Thursday, 24 July 2008
There are more things in heaven and earth, Horatio,
Than are dreamt of in our philosophy. – Hamlet
The one book that is constantly on my mind at the moment is C.S. Lewis’ Till We Have Faces and Peter Kreeft’s talk thereon has me thinking about the central question that the book asks. This astounds me because when it comes to Christianity I am a simpleton – I simply believe. I am one of those people who do not need a concrete reason to believe (by which I mean I cannot present a convincing argument for my faith to a board of very rational people), I simply believe because in some indescribable way Christianity makes sense to me. Religion is difficult for anyone to practice but throughout human history it has been constant. The ancient civilizations looked upon the sun and the sea and felt the need to bow down to these forces because they were greatly moved by the majesty of nature. Everything in the universe shouts the existence of God so loudly that people who have never heard of Him feel the need to bow down to the things that symbolize Him. All religions stem from humans realising that there is some higher power that governs the affairs of man. All religions are like pictures of God by different artists and naturally some of the pictures are clearer than others. The central question that Till We Have Faces asks is this: “Why must holy places be dark places?" Why must religion be so mysterious? If I was a detective I would either be uncannily good at it or the worst detective in existence because I would primarily rely on my “sixth sense” to crack mysteries. The mystery of God is the same for me, I simply believe because in a strange way it makes sense to me. For other people, though, this is frustrating and they demand clear answers. The only thing I know is that, like C.S. Lewis says, Christianity is hard in many ways and very easy in many ways. Christianity is not an escape from earthly suffering it is simply the truth. Like Morpheus, Jesus only offers you the truth. In fact He, Himself, is the way, the truth and the life (John 14: 6). Zion is under siege and inside the city walls there is pain, bloodshed and sorrow. Christianity is like J.R.R. Tolkien notes of good fairy-stories in his essay, On Fairy Stories; it is a eucatastrophe – “the good catastrophe, the sudden joyous ‘turn’”. Our lives are ones of suffering but in Christ the shadow will pass to reveal infinite beauty and we will not know whether to laugh or to weep. We will be like Samwise Gamgee in the heaps of Mordor when he sees the white star twinkle for a moment and its beauty smites his heart and he realises that the shadow is a thing that must pass and that there is light and high beauty forever beyond its reach.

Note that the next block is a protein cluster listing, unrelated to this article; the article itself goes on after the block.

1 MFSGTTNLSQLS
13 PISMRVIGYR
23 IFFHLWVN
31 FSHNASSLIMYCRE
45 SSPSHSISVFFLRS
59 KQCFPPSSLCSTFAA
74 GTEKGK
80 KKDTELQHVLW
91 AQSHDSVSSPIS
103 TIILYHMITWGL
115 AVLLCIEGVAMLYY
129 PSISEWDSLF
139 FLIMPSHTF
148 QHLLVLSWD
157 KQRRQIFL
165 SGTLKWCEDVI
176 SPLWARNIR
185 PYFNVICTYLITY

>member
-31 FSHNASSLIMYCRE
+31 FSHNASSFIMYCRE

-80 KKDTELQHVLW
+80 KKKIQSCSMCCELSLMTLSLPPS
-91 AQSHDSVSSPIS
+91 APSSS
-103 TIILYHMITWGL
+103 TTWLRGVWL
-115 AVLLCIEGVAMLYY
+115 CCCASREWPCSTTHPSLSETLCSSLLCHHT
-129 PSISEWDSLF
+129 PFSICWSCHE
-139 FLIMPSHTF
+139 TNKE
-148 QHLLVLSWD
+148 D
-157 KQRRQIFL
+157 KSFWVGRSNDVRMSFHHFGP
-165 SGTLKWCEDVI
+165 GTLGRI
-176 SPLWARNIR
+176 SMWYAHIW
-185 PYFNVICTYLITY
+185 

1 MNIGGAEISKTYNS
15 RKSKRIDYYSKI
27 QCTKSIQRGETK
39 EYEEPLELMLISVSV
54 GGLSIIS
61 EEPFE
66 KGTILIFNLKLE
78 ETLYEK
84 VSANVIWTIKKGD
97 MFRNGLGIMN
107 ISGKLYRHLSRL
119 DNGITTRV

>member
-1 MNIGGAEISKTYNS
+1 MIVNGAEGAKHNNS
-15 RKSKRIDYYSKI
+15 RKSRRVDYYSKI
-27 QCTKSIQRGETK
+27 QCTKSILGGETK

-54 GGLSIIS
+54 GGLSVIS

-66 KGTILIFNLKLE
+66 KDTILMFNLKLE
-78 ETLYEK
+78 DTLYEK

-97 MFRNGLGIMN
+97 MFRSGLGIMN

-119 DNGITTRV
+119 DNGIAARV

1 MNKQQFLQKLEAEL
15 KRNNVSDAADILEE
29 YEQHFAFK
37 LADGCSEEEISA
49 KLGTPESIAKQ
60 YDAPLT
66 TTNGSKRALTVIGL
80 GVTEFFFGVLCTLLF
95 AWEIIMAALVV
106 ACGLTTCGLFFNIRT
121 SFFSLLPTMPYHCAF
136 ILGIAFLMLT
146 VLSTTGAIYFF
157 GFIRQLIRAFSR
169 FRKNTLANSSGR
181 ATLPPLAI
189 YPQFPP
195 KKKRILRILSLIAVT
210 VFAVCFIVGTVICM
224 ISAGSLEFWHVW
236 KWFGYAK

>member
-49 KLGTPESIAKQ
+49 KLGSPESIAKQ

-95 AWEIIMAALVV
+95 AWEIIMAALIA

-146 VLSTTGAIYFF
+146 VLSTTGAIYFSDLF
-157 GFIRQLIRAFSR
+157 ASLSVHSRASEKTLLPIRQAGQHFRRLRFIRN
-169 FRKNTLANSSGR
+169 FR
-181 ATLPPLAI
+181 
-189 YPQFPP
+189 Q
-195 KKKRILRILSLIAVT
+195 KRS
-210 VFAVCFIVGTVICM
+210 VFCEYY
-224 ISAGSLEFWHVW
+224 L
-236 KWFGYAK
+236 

In a previous post titled, Life’s Wonderful, I said that all the really good stories that have ever made you so happy that you both wept and cried are more or less true and in his essay Tolkien agrees; there is no other story that is so wonderful that everyone would have it be true than Christianity and then Joy of all joys! It turns out to be really true.
People must believe what they can, and those who believe more must not be hard upon those who believe less. – George MacDonald